Differential gene expression analyses

Changes in the pattern of gene expression were evaluated separately in gut of ACP adults infected or not by Ca. L. asiaticus using the CLC Genomics Workbench 20.0 software (QIAGEN, Aarhus, Denmark). Reads from each library were counted against the de novo transcriptome, and counts were normalized as transcripts per million reads (TPM). TPM values for each sample were used to calculate fold-change ratios for comparative analyses of the gene expression of control (CLas-) versus CLas-infected insects (CLas+) within each feeding interval (1-2 d, 3-4 d, 5-6 d). Only the transcript that were counted in two of the replicates of a particular treatment were further taken for comparative analysis. Data were analyzed using multifactorial statistics based on a negative binomial Generalized Linear Model (GLM). The values of fold change obtained were corrected with False Discovery Rate (FDR) method and only transcripts that showed p-value ≤0.05 and log fold change > |2| between treatments were considered differentially expressed.

Availability of data and materials

All cDNA libraries produced from RNA obtained from samples analyzed are fully available as SRA files through NCBI (https://www.ncbi.nlm.nih.gov/bioproject/) under BioProject ID PRJNA722422. All remaining data generated or analysed during this study are included in this published article and its additional information files.

Abbreviations

A1CLas :

adults that fed on healthy citrus plant for 1-2 days

A2CLas :

adults that fed on healthy citrus plant for 3-4 days

A3CLas - :

adults that fed on healthy citrus plant for 5-6 days

A1CLas + :

adults of Asian Citrus Psyllid that fed on CLas-infected citrus plant for 1-2 days

A2CLas + :

adults of Asian Citrus Psyllid that fed on CLas-infected citrus plant for 3-4 days

A3CLas + :

adults of Asian Citrus Psyllid that fed on CLas-infected citrus plant for 5-6 days

ACP:

Asian Citrus Psyllid

ADK:

Adipokinetic Hormone

AMP:

Antimicrobial Peptides

BLAST:

Basic Local Alignment Search Tool

BNIP3:

BCL2/Adenovirus E1B 19 Kda Protein-Interacting Protein 3

CLaf:

Candidatus Liberibacter africanus

CLam:

Candidatus Liberibacter americanus

CLas:

Candidatus Liberibacter asiaticus

CLas - :

adults of Asian Citrus Psyllid that fed on healthy citrus plant

CLas + :

adults of Asian Citrus Psyllid that fed on CLas-infected citrus plant

DE:

Differential Expression

ER:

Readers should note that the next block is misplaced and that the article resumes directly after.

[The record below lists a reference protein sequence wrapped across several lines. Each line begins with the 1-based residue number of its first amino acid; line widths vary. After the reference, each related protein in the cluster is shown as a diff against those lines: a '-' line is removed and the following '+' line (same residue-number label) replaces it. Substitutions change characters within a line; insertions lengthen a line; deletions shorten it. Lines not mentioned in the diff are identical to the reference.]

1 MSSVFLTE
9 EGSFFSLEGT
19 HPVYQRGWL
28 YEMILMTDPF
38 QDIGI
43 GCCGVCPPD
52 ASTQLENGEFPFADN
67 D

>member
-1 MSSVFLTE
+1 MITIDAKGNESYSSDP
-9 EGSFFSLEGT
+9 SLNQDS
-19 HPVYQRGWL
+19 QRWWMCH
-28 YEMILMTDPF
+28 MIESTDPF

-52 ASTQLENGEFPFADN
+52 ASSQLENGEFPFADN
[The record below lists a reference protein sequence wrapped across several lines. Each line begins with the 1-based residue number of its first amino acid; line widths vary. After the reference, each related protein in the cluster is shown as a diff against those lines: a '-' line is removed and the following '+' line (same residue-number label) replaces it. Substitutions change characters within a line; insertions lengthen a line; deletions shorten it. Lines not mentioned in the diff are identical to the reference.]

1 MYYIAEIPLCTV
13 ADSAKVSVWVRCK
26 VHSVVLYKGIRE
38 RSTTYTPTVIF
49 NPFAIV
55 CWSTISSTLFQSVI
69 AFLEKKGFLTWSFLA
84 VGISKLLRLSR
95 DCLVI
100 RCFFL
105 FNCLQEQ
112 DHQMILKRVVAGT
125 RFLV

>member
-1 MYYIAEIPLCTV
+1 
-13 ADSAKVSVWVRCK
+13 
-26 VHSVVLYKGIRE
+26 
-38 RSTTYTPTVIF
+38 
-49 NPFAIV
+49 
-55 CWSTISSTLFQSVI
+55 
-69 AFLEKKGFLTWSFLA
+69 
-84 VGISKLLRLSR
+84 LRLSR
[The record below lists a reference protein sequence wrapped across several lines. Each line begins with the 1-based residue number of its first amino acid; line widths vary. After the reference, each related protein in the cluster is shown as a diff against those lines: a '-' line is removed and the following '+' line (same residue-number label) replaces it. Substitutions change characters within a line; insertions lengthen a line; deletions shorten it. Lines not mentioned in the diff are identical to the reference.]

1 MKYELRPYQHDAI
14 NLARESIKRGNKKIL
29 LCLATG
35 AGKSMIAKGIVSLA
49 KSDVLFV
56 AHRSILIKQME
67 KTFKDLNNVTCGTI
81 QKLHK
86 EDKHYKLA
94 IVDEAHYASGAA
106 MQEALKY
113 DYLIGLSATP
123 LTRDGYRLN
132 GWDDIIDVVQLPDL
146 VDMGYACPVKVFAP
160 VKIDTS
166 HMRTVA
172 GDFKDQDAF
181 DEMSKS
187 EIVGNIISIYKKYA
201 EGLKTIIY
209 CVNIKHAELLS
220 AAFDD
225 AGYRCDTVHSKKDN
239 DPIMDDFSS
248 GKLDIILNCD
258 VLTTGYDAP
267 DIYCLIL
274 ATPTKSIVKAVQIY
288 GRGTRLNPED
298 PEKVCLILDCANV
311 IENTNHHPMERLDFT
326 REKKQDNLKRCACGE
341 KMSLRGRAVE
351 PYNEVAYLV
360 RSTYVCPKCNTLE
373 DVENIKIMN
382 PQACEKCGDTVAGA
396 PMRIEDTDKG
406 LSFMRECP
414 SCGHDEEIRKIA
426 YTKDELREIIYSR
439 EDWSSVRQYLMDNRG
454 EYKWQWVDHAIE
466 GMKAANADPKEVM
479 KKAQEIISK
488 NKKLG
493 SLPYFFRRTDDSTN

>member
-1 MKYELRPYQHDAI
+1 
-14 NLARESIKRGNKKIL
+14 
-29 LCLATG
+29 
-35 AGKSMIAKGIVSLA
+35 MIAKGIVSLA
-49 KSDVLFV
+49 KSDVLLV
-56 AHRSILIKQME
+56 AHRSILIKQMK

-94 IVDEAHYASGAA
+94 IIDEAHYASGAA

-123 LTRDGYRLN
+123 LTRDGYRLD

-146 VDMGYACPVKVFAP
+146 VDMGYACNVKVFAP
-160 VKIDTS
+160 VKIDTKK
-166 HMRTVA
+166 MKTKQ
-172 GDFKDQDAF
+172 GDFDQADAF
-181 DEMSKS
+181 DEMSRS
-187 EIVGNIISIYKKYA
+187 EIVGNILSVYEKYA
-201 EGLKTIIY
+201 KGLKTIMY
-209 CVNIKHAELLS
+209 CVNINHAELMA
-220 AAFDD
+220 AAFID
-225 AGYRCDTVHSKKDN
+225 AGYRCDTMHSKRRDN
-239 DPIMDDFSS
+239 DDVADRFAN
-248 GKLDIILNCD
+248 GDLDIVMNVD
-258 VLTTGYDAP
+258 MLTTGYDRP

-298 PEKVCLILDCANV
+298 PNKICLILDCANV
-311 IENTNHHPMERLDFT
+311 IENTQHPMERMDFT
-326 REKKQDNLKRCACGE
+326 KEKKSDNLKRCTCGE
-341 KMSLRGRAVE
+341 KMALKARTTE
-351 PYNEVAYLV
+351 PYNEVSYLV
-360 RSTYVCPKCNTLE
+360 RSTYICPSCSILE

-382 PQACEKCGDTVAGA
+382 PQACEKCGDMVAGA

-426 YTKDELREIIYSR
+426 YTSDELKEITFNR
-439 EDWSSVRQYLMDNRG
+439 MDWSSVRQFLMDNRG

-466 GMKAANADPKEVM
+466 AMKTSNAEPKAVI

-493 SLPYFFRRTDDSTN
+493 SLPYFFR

Endoplasmic Reticulum

FC:

Fold Change

FDR:

False Discovery Rate

GLM:

Generalized Linear Model

HLB:

Huanglongbing

JH:

Juvenile Hormone

JHBP:

Juvenile Hormone Binding Protein

KEGG:

Kyoto Encyclopedia of Genes and Genomes

N1CLas - :

Nymphs of Asian Citrus Psyllid fed for 4 days on healthy citrus plants

N1CLas + :

Nymphs of Asian Citrus Psyllid fed for 4 days of feeding on CLas-infected citrus plants

PhoB:

Two-component Response Regulator Protein

PhoR:

Two-component Sensor Histidine Kinase

PPI:

Peptidyl-Prolyl Isomerase

PPO:

Prophenoloxidases

RBOH:

Respiratory Burst Oxidase Homologs

RNS:

Reactive Nitrogen Species

ROS:

Reactive Oxygen Species

SNAP:

Soluble NSF Attachment Protein

TPM:

Transcripts Per Million Reads

TPR:

Tetratricopeptide Repeat

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Acknowledgements

Not applicable.

Funding

FAPESP provided the post-doctoral fellowship to FMMB (grant number 2018/24234-4) and BLM (grant number 2018/24768-9), and a research grant to FLC, NAW and LP to support this research (grant number 2015/07011-3). CNPq provided the PhD fellowship to JCD (grant number 141042/2017-6).

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Contributions

FLC and NAW designed the experiments. FLC, NAW and LP secured the funds. JCD collected insect samples and extracted RNA. BLM processed the sequencing data and assembled the de novo transcriptome. FMMB analyzed the data. FMMB and FLC wrote the paper. All authors read and approved the final manuscript.

Corresponding author

Correspondence to Fernando Luis Cônsoli.

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This study did not require permits for seeds, plant and/or animal collection, and maintenance under laboratory conditions. This study complies with institutional, national and international guidelines and legislation.

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The authors declare that they have no competing interests.

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Supplementary Information

Additional file 1:

The analysis of the 248,850 contigs was conducted by Blast2Go, using Blastx to recover annotations with significant homology from the NCBI. All terms ‘Biological Processes’, ‘Molecular Function’ and ‘Cellular Component’ at level 2 are represented as percent over total number of sequences.

Additional file 2:

Distribution of alignments and transcripts of de novo assembly of Diaphorina citri gut that fed on health and CLas-infected citrus plant, after search for similarity in NCBI databank.

Additional file 3:

Differentially expressed CLas genes in the gut of Diaphorina citri adults after 1-2 d (A1CLas+), 3-4 d (A2CLas+) and 5-6 d (A3CLas+) of infection by feeding on CLas-infected citrus plants.

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Bento, F.M.M., Darolt, J.C., Merlin, B.L. et al. The molecular interplay of the establishment of an infection – gene expression of Diaphorina citri gut and Candidatus Liberibacter asiaticus. BMC Genomics 22, 677 (2021). https://doi.org/10.1186/s12864-021-07988-2

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Keywords

  • Host regulation
  • Effector proteins
  • Host – pathogen interactions
  • Microbial ecology
  • Infection strategies
  • Host immunity